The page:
In a press release published Sunday morning, SpaceX announced the details of their newest mission to space: “Challenger 2: The One Where It Gets There”. Later that day Stanford dropout and SpaceX owner Elon Musk held an ‘Ask Me Anything’ session on Reddit to field questions about the mission, where he also shared a self-made claymation video of the 1983 Challenger disaster titled “wasteddd.mov.”
When asked by user FallOpium_t00bs about why SpaceX decided to embark on such an ambitious project, Musk pointed to the desire of the American people for a second go-around.
“Finally, a question not about my piss kink…look, entrepreneurship is all about taking a product and refining it based on audience feedback until you get it just right,” Musk said. “The consensus seems to be that America’s least favorite thing about the Challenger was that it fucking exploded, so I thought hey, what if I built one that didn’t do that?”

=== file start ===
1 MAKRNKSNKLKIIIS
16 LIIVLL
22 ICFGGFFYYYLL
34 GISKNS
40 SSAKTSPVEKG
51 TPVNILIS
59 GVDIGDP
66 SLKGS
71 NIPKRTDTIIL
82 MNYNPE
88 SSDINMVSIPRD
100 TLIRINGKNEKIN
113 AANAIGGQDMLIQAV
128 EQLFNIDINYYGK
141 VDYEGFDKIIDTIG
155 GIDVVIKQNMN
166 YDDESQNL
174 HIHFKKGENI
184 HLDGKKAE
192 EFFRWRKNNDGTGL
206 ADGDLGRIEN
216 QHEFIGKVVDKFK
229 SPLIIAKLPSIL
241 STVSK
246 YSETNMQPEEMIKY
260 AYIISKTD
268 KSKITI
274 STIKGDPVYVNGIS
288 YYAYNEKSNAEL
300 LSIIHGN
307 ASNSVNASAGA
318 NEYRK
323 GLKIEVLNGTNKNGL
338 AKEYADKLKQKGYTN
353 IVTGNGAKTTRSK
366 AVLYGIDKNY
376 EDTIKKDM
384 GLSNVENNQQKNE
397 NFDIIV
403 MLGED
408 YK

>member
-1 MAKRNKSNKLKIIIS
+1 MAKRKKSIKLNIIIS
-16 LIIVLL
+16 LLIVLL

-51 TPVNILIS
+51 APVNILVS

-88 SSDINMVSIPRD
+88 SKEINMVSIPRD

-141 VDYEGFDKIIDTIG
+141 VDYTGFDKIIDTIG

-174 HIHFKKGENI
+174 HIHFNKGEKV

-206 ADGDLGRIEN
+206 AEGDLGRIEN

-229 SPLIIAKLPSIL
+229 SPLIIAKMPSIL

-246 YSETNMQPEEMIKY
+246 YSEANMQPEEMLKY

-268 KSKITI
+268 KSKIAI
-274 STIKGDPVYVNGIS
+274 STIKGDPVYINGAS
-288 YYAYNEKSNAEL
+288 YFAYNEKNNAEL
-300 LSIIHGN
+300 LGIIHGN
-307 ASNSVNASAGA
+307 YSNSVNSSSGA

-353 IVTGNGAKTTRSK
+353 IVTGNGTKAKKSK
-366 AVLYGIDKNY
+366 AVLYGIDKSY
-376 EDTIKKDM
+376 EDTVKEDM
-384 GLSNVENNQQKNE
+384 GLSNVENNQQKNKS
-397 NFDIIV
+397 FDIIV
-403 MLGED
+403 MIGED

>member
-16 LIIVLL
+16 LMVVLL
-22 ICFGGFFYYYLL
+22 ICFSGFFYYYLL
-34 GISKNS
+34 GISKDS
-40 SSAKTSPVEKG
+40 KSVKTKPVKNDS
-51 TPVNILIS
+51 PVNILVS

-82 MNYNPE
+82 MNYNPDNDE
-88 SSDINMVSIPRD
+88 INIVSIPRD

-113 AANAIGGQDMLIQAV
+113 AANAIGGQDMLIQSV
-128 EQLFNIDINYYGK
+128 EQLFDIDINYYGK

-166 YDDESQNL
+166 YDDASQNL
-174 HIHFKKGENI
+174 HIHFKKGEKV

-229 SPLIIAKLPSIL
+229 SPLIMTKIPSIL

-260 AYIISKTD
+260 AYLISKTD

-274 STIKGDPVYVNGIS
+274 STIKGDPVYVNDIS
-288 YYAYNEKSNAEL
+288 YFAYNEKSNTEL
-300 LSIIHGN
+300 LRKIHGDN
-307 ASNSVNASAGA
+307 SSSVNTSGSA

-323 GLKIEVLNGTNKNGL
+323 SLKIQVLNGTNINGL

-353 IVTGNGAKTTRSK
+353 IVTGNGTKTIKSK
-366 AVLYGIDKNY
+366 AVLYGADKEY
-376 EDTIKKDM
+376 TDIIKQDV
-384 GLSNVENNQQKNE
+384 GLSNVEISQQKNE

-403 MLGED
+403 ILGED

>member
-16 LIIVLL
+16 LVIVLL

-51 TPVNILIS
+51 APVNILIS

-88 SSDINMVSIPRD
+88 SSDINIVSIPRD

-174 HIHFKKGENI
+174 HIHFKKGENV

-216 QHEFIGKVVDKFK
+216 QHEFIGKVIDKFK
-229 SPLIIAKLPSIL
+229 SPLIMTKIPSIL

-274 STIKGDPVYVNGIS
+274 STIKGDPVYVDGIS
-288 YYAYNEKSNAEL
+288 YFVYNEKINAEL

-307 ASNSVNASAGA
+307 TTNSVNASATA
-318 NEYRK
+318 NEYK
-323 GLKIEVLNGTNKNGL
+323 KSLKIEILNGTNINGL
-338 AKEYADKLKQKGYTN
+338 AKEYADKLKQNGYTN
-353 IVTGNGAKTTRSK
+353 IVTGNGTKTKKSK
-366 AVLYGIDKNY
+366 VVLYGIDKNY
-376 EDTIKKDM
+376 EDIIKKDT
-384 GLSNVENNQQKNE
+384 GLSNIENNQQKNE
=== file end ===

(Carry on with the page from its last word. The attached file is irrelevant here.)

Getting this project off the ground was by no means an easy feat, with stakeholders and government officials such as Senator Bernie Sanders expressing concern about the ethical and practical nature of the launch. After hours of heated debate, however, they capitulated when Musk promised to launch every DVD copy of the movie ‘Shakespeare in Love’ (1998) into space on the rocket, hopefully to never return.
Originally scheduled for launch in June, the team has been able to push launch up to March 14th, 2021, by overlooking some of the less important but time-consuming details like the foolproof rubber O-ring seals and seatbelts. The five passengers piloting the rocket will be chosen by Musk 2 weeks before the launch by throwing darts a current list of all SpaceX employees. Current models provided by the company predict a mission success rate of 98.2%, which SpaceX astrophysicist Bill Hung points out is “98.2% better odds than the first time.”